Colin Cavendish-Jones tackled the subject of art education from another angle, looking at Oscar Wilde’s American tour of lectures on art and aesthetics, delivered throughout 1882 all over the USA and Canada. Despite the fact that, at the time, Wilde’s presentation skills seemed to lack the verve of his conversational artistry, his persona generated a much stronger response than his lectures. While his theories and ideas on the establishment of art schools attached to museum remained unfulfilled and fell into oblivion, he became a sudden celebrity, publishing as many as 98 interviews in newspapers and periodicals during his tour.

Sam Rose gave a fascinating paper on the aesthetic education of Roger Fry, dwelling between the conception of art as a channel for aesthetic emotions - travelling from the artist to the viewer - and the rejection of an emphatic approach to art in favour of a disinterested aesthetic vision. If the emphasis on aesthetic perception remained the dominating force of his position, under the influence of theories of scientific evolution and historical formalism his aesthetic project shifted from a more personal approach to a model of aesthetic education that could be accessible for everyone. Nevertheless, Rose’s careful reading of Roger Fry’s latest work shows that the development of his position was less clear-cut than is often acknowledged.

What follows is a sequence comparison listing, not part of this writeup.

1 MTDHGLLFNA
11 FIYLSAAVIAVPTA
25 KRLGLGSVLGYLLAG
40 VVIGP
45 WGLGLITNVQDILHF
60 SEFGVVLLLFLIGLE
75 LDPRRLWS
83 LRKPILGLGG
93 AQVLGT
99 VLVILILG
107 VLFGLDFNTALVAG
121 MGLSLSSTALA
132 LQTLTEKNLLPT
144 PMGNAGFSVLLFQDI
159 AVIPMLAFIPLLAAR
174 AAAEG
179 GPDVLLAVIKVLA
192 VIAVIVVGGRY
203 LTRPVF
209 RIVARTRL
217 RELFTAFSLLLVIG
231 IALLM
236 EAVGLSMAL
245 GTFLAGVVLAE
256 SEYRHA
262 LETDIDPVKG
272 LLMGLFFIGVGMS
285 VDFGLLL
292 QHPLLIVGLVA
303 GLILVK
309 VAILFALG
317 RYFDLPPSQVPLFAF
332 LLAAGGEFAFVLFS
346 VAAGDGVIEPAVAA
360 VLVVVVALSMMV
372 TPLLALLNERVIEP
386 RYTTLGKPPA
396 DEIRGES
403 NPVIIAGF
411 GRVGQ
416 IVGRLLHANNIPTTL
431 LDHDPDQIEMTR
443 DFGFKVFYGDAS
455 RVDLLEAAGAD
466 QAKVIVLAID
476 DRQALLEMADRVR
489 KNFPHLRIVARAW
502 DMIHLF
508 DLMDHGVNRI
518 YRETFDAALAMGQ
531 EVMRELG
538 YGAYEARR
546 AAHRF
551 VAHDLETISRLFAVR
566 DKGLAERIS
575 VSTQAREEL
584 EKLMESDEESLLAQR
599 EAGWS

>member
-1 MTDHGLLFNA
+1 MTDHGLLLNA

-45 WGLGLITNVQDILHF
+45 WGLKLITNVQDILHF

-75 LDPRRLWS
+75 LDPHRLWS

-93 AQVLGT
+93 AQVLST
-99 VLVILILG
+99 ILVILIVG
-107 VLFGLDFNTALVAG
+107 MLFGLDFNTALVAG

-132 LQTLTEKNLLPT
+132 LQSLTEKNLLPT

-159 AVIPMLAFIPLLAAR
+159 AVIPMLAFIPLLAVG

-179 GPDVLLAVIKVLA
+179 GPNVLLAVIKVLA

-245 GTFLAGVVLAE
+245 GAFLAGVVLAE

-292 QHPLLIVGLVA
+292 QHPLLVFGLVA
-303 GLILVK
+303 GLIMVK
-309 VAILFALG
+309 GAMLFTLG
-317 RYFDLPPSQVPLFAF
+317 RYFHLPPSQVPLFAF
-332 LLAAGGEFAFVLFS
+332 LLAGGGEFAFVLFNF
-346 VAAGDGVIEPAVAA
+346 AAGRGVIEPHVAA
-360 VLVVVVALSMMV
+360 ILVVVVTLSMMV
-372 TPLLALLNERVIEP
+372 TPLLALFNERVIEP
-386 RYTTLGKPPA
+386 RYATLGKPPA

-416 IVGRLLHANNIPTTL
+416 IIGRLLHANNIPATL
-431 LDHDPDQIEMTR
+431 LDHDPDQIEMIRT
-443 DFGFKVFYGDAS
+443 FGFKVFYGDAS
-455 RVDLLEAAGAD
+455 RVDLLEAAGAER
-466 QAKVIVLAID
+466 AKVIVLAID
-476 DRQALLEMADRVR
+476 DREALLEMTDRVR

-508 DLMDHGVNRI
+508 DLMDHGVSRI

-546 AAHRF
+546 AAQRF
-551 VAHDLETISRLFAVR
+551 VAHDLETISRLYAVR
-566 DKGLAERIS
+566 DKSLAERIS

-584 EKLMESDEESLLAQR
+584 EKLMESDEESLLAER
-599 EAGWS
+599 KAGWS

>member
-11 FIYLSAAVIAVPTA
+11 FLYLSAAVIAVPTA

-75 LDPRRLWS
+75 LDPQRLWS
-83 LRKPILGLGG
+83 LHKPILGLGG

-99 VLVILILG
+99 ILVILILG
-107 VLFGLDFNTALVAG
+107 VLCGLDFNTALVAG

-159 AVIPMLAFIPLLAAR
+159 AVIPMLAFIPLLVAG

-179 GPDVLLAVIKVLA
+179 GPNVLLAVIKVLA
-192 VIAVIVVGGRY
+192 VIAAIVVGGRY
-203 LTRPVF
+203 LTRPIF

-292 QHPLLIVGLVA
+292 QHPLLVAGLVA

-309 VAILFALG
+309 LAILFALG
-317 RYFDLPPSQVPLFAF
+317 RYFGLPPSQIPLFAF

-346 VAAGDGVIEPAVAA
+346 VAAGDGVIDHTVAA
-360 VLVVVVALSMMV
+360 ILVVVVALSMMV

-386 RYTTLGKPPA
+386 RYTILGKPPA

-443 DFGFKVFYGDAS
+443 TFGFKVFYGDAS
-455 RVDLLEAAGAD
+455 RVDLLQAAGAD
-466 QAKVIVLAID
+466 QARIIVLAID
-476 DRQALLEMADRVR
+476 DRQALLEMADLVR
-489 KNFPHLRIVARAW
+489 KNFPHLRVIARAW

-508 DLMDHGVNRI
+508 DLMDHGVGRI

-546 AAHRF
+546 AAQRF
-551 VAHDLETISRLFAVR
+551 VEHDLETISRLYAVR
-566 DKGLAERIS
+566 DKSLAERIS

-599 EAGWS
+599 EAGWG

The second keynote address of the conference came from Christopher Frayling, who gave a generous overview of the history of the Royal College of Art, where he worked for some thirty-five years as tutor, Professor of Cultural History, Pro-Rector and finally Rector, leaving the institution in 2009. His paper was full of inspiring anecdotes and precious pieces of information. Particularly inspiring to me was to hear about Sylvia Pankhurst’s paintings and writing on the condition of women workers, which she developed after graduating from the Royal College of Art, where she studied between 1904 and 1906. See some of the works realised as part of this project.

Frayling’s reading of the history of art schools as a transition from the model of the academy, to a Bauhaus-inspired format, up to a contemporary type defined as ‘Institutionalised avant-garde’, echoes Thierry de Duve’s influential analysis of such a history. De Duve’s text ‘When Form Has Become Attitude - And Beyond’, first published in English in 1994 as part of a collection of texts on issues of Fine Art Education, has already proved pivotal in at least two important published researches on the history of higher art education: Howard Singerman’s Art Subjects: Making Artists in the American University (1999), and Lisa Tickner’s Hornsey 1966: The Art School Revolution (2008).